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Universal Health Coverage Day: a call to action from the Global Coalition

Cardiovascular diseases (CVDs) are the leading cause of death worldwide. They constitute a significant threat to global development, with 75% of related deaths happening in low- and middle-income countries. In addition to the burden of mortality, the number of people living two or more chronic conditions has increased steadily over the past 20 years, resulting in a lower quality of life for people living with CVDs and placing additional stress on healthcare systems.

Since 2017, the Global Coalition for Circulatory Health (GCCH) – a consortium of international, regional and national stakeholders in circulatory health – has called on governments to pay sufficient attention to the huge burden of CVDs and to do more to address the growing concern. The urgent need to address CVDs has become even more pressing this year as a result of the disproportionate impact the COVID-19 pandemic is having on people living with circulatory conditions such as diabetes, kidney disease or stroke.

On the occasion of Universal Health Coverage (UHC) Day on 12 December, the Global Coalition for Circulatory Health is asking governments not to leave people living with CVDs behind.

We urge Member States to:

  • Prioritise the inclusion of co-morbidity and multi-morbidity among NCDs in the design and implementation of policies aiming at the prevention, early detection and treatment of all NCDs and their common risk factors;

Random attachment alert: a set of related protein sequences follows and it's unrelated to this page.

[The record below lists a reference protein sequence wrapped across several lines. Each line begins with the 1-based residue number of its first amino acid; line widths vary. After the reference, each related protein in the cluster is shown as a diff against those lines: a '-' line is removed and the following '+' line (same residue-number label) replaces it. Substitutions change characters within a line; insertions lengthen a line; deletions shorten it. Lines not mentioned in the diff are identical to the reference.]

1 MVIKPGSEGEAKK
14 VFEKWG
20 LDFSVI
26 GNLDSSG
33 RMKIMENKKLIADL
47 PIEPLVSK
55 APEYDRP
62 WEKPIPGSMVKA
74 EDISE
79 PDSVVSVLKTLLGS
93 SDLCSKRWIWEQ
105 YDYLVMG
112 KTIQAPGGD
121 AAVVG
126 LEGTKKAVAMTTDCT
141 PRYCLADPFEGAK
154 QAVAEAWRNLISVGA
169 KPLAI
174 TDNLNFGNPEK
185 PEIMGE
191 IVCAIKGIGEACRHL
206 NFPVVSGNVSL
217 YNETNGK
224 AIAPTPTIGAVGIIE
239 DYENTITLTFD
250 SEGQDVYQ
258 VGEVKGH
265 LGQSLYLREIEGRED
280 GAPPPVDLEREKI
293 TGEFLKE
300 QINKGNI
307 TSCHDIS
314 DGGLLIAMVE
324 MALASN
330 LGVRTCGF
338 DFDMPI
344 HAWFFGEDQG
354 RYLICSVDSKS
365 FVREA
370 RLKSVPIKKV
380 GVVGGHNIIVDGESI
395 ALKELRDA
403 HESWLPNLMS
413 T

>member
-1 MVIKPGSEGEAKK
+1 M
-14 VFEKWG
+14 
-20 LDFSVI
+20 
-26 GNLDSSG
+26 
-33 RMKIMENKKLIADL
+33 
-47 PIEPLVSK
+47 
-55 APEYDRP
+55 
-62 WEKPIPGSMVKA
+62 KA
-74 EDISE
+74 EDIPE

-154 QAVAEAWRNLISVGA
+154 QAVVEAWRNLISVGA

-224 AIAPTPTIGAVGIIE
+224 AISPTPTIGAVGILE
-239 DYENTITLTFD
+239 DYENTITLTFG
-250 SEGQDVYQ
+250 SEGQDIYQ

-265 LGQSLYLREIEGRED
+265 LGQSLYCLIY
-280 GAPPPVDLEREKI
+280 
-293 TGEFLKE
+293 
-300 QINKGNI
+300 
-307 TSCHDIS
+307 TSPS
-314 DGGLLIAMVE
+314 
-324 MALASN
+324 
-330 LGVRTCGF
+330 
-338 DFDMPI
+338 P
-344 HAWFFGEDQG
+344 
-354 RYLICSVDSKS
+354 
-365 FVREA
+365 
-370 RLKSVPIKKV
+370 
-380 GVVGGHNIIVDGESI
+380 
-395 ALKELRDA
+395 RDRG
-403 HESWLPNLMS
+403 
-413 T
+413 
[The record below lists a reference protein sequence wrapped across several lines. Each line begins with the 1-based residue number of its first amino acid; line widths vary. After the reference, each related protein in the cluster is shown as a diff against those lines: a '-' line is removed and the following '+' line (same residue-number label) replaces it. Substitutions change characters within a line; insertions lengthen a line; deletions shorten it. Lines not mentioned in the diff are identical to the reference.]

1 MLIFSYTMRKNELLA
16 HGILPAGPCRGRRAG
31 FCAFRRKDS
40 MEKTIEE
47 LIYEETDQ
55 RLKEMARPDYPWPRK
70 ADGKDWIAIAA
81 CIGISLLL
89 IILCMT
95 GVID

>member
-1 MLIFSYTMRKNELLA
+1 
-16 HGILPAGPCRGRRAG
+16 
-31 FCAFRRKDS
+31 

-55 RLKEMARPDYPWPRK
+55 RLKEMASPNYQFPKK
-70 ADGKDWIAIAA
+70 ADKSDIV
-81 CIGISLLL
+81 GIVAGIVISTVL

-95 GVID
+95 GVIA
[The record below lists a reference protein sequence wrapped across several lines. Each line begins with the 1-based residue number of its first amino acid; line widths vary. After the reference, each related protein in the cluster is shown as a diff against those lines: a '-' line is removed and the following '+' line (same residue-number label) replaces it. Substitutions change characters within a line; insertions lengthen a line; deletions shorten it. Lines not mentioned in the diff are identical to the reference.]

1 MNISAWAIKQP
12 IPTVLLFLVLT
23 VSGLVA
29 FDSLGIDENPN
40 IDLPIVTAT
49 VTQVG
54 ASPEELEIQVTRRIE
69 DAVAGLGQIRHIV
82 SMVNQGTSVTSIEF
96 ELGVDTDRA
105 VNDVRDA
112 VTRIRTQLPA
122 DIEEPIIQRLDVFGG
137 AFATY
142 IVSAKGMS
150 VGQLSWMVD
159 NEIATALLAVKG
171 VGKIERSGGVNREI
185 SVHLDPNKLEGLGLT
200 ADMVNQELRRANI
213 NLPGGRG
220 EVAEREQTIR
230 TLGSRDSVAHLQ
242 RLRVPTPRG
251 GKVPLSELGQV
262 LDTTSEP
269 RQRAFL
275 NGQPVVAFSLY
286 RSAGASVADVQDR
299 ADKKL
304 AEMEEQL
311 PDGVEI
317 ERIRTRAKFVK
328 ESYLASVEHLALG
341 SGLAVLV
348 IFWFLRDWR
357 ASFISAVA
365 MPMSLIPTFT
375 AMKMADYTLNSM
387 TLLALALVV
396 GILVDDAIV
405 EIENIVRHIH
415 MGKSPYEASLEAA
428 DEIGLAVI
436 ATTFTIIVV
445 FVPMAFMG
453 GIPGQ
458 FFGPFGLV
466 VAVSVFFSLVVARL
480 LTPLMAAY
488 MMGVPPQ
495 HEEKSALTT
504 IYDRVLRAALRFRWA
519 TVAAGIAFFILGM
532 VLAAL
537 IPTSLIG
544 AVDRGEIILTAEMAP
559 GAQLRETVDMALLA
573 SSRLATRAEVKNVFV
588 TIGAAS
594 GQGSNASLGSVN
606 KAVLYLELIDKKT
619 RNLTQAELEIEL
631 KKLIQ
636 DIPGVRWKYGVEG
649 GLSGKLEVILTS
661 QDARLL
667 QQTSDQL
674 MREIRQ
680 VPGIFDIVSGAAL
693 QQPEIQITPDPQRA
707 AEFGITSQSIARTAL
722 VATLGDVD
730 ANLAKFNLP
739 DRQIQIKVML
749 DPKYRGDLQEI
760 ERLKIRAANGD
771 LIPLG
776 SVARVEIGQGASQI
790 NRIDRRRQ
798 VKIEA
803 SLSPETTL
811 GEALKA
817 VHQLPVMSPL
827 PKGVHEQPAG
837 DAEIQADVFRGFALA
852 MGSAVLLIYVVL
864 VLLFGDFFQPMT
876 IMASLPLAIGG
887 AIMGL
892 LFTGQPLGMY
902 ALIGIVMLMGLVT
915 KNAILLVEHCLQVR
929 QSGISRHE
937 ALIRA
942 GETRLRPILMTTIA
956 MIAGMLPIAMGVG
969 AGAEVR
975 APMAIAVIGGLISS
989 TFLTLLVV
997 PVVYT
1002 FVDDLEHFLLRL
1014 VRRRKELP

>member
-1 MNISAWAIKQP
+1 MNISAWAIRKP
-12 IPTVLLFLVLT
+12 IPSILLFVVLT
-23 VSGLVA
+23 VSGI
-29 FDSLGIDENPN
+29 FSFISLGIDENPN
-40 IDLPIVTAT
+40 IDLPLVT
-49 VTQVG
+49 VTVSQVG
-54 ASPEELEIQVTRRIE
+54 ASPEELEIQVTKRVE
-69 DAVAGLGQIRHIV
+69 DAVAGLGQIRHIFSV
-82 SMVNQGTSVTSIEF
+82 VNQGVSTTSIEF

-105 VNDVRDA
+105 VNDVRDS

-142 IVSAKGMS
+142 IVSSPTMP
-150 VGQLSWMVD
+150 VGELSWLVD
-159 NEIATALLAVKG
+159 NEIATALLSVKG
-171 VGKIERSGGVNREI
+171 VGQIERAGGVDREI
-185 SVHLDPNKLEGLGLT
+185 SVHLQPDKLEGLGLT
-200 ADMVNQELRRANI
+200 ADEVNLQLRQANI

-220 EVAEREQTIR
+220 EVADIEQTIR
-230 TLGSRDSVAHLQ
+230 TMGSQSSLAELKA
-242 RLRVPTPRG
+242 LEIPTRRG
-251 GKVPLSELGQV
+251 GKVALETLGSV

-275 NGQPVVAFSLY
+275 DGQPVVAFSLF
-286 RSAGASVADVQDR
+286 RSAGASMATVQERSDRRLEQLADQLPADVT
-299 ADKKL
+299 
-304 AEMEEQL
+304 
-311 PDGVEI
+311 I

• Recognise multi-morbidity and co-morbidity as a growing worldwide public health concern that may affect over 1.7 billion people living with life-threatening NCDs[1];
  • Include NCD prevention, early diagnosis, screening and appropriate treatment in essential public healthcare services and UHC benefit packages;
  • Use the WHO HEARTS technical package to implement primary healthcare interventions for hypertension as part of UHC;
  • Recognise the impact COVID-19 is having on people with circulatory conditions and address interruptions in access to life-saving treatments such as dialysis and transplantation;
  • Protect and support the wellbeing of the health workforce – the most precious resource to tackle the COVID-19 pandemic and to prevent, treat and manage CVDs;
  • Collect standardised data on COVID-19 infection and death rates among health workers to understand the true magnitude of the pandemic and identify the most appropriate evidence-based measures to prevent and control the threat;
  • Maximise common efforts to deliver an affordable, people-centred, integrated response to multiple morbidities, to leave no disease behind during and after the COVID-19 pandemic.

 

[1] Clark A, Jit M, Warren-Gash C, et al. Global, regional, and national estimates of the population at increased risk of severe COVID-19 due to underlying health conditions in 2020: a modelling study. Lancet Glob Health. 2020 https://www.thelancet.com/action/showPdf?pii=S2214-109X%2820%2930264-3 (Accessed 20.07.2020)